Outsourcing Helps Small Firms Pack Big Punch

While outsourcing can be a growth vitamin, small-to-midsize companies must ask three questions before taking the plunge.
Gerry Mendelbaum and Mark NeibartJanuary 2, 2013

Outsourcing was a hot topic in November’s Presidential election, with President Obama slamming candidate Mitt Romney for sending jobs overseas to take advantage of low-cost labor, and Romney (late in the campaign) accusing Obama of having shipped Jeep manufacturing jobs to China (an accusation that swiftly unraveled).

But for businesses in the $100 million revenue range, the rationale for outsourcing is generally less controversial, more strategic, and, for the most part, has little to do with sending American jobs overseas. It’s more about finding partners who can do what you need to do better than you can.

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Global competitors, the Internet marketplace, and higher customer expectations have raised the bar for small-to-midsize businesses (SMBs). The products and services delivered by smaller companies have to meet or exceed not just those of their comparably-sized peers but also those of larger corporations with vastly greater resources.  In many areas, these smaller companies simply cannot hope to compete using a do-it-yourself approach.

Instead of focusing on the cost advantages associated with moving jobs overseas, smaller businesses are using outsourcing to punch above their weight in critical business functions, including IT, transportation and logistics, and procurement. For smaller businesses, there are three questions that need to be answered when defining targets of opportunity for outsourcing:

  1. Can we gain economies of scale? When superstorm Sandy slammed into the East Coast last October, we saw both how well and how poorly our disaster-recovery systems and processes worked. In New York, for example, as much of the local infrastructure (roads, subways, tunnels) flooded, very few of the large companies in hard-hit, low-lying lower Manhattan experienced major system outages. These companies routinely spread their data-processing loads across multiple data centers, affording them a measure of resiliency. But a midmarket company generally does not need multiple data centers, and signing up for redundant storage with a data-center provider can be costly. Enter the outsourcers.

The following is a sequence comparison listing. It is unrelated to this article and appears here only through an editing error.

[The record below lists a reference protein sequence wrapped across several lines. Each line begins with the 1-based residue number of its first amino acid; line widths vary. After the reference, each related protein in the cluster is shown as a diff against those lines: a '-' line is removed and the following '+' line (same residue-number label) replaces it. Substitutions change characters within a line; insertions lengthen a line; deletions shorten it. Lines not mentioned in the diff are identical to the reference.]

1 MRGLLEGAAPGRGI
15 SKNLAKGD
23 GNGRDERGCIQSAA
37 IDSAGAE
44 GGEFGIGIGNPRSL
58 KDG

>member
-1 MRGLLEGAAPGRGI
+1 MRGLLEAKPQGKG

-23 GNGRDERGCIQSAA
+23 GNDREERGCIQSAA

For example, Envision EMI, a provider of educational seminars, reduced the risk of losing (or losing access to) critical client data by contracting with firms that host Envision’s order-entry and marketing databases, respectively. The outsourcers assume responsibility for the redundant infrastructure that helps Envision weather storms. This arrangement enables Envision to focus on business imperatives rather than on disaster recovery.

  2. Do we need specialized skills and/or complex systems that are not core to what we do? When Alfred Angelo, a $100 million–plus manufacturer and retailer of wedding gowns and bridesmaid dresses, needed to get its products from its Chinese distribution center to a network of more than a thousand company-owned stores and independent retailers, and do so quickly and reliably, it turned to a major third-party logistics provider. Alfred Angelo could not have afforded to develop the systems and management tools, or the infrastructure, by itself. Its business is brides, not logistics.
  3. Do we need new technologies to spur growth? As midmarket companies grow, they inevitably become more complex. The systems they rely on for transaction processing can rapidly become inadequate. Until recently, the solutions used by larger companies to tackle business complexity were much too expensive for midsize companies. Today that’s changing as service providers are offering high-end business-intelligence capabilities (largely by subscription through the cloud) to the SMB market. In this way, smaller businesses can take advantage of new planning, analytic, transaction, and management tools without making back-breaking capex investments.

For midsize companies, outsourcing should be less about labor arbitrage and more about acquiring the capabilities heretofore monopolized by larger competitors. As we head into 2013, midmarket firms have a greater opportunity than ever before to focus their resources on the most critical, value-added activities while relying on partners to fill in the gaps.

Mark Neibart is a managing partner and co-founder of Camber Advisors and Gerry Mendelbaum is a Camber Advisors managing partner. Camber Advisors offers operational and technological expertise primarily to private-equity firms and their portfolio companies.